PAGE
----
EMM Report Says There Is A lot More Wearable Android Tech Being Used
|Stuart Parkerson in Mobile Tech Tuesday, July 1, 2014|
Wearables may help identify power mobile app users according to a new study from Nielsen. The findings from the analysis shows that owners of Android-powered wearables are highly engaged smartphone users who access a variety of apps and use significantly more data than average Android users.
The analysis used Electronic Mobile Measurement (EMM), Nielsen’s on-device software which is installed with permission on panelist smartphones (approximately 5,000 panelists ages 18+, Android and iOS handsets).
Through EMM Nielsen was able to capture the actual usage of Android-powered wearable Bluetooth devices, identifying a surge in the use of wearable devices between September 2013 and February 2014. By February, 2.5 million of these users owned a wearable device, such as fitness trackers or smartwatches, almost five times more than in September 2013. In addition, these wearable owners used their devices an average of 14 times during the month.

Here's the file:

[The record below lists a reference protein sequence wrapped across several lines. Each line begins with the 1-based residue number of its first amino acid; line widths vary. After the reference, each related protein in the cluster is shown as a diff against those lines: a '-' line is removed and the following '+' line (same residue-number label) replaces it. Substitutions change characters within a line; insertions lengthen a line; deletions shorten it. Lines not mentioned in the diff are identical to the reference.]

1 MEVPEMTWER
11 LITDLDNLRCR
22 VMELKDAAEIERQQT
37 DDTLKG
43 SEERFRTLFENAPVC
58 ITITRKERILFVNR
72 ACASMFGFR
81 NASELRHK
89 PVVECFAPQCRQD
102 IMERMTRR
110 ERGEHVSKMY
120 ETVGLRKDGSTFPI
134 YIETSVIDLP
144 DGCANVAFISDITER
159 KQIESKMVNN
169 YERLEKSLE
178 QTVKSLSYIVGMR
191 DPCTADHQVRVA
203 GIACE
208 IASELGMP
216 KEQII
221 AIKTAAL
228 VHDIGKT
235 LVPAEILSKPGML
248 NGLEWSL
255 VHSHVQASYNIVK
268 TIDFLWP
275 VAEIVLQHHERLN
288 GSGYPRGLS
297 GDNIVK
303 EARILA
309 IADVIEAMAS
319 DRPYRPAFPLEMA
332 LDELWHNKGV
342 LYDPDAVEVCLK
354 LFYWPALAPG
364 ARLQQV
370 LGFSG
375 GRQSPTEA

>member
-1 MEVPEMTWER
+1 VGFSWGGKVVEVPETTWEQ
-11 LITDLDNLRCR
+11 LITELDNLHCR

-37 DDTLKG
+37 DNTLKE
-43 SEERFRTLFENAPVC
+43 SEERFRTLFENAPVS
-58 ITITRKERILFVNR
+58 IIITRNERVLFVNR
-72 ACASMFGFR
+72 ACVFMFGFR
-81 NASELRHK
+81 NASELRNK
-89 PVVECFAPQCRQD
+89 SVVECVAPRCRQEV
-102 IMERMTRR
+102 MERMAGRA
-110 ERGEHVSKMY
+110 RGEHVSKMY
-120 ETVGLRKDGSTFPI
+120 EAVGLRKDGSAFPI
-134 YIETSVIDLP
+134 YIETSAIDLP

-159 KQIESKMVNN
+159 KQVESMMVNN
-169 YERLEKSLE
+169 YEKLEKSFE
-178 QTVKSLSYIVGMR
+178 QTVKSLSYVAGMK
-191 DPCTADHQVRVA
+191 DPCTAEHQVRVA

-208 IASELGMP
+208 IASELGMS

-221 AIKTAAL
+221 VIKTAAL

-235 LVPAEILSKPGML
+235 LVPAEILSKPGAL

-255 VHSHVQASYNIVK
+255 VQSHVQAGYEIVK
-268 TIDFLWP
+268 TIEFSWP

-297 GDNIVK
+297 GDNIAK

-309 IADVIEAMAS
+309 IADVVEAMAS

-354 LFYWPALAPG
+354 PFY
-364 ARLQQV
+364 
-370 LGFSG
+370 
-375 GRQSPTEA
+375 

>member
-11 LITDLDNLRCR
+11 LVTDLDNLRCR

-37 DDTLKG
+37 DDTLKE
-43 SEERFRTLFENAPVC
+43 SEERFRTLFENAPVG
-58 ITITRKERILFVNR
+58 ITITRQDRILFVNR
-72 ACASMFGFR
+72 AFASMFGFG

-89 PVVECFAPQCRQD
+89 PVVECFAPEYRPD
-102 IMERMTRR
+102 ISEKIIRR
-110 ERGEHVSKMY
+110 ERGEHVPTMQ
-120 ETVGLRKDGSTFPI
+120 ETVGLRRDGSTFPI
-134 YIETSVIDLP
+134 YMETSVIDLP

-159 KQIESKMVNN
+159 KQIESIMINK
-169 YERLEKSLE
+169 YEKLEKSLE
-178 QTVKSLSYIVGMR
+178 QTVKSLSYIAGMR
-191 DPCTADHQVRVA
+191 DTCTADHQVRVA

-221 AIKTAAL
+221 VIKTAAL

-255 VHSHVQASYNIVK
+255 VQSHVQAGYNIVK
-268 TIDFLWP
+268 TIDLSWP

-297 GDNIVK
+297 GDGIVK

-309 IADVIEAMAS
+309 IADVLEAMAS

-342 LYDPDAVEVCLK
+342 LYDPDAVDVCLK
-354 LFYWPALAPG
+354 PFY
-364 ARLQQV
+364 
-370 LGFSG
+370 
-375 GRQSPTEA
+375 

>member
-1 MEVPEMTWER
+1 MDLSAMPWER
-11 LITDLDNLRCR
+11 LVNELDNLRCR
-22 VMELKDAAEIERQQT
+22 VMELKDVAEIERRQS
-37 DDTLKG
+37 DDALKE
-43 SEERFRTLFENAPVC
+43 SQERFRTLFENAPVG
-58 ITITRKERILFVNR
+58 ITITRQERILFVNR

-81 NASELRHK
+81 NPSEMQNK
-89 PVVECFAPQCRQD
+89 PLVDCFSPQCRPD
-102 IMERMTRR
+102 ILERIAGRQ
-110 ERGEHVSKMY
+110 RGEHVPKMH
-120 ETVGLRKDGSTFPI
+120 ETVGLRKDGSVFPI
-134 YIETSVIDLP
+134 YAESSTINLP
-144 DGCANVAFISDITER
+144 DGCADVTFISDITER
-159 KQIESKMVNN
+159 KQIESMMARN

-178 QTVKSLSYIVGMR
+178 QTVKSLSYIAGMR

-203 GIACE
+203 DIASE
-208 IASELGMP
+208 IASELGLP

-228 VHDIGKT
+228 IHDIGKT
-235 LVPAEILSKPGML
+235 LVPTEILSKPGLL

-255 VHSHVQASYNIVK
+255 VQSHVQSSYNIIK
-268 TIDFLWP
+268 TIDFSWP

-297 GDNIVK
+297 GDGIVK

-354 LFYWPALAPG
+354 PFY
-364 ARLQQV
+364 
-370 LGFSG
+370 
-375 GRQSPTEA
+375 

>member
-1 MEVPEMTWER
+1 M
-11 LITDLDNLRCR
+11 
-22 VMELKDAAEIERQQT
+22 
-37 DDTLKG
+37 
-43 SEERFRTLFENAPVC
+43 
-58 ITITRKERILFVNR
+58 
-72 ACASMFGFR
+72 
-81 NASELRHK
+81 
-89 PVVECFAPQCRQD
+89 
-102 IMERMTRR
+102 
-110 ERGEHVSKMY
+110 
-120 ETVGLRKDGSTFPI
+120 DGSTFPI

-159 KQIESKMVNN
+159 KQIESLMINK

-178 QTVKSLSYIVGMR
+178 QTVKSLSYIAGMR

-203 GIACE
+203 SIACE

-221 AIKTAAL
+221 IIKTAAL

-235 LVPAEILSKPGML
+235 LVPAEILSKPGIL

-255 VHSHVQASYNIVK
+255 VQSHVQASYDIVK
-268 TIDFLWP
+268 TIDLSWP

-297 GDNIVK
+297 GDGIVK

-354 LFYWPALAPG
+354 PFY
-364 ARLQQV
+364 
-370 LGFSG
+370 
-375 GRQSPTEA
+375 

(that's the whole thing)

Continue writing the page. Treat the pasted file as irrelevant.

60 percent of the wearable devices that are accessed via Android smartphones are categorized as fitness trackers and 8 percent are mHealth (mobile health) devices. Smartwatches, which also offer features that can be used to monitor one’s health, account for a quarter of the wearable devices owned by Android users.
Nielsen also points out that this increased use of fitness devices has also boosted the usage of fitness apps. It cites the top three fitness apps among wearable users in February 2014 which were Fitbit (1.6 million unique users), Calorie Counter & Diet Tracker by MyFitnessPal (429,000 users) and Nexercise (340,000 users).
Overall Nielsen found that wearable users are social browsers who browse the web, log-in to social networking sites, text message and tap in to location services more heavily than the average mobile user. They’re also more likely to use search services, email and maps. In February 2014 alone, wearable users spent 12 hours, 22 minutes on their web browser, 11 hours, 27 minutes on social networking sites, and 6 hours, 33 minutes text messaging on their devices, far more than the average mobile user.
Wearable device users’ constant connectedness is also visible by their overall data service and Wi-Fi usage. The average Android user is using 5.61 GB of data a month, while the average wearable Bluetooth device user is using nearly twice as much data, 9.49 GB. In addition, the average data volume per person on Wi-Fi network for wearable users is 74 percent higher than all adult Android users.
Read more: http://www.nielsen.com/us/en/newswire/2014/wearabl...
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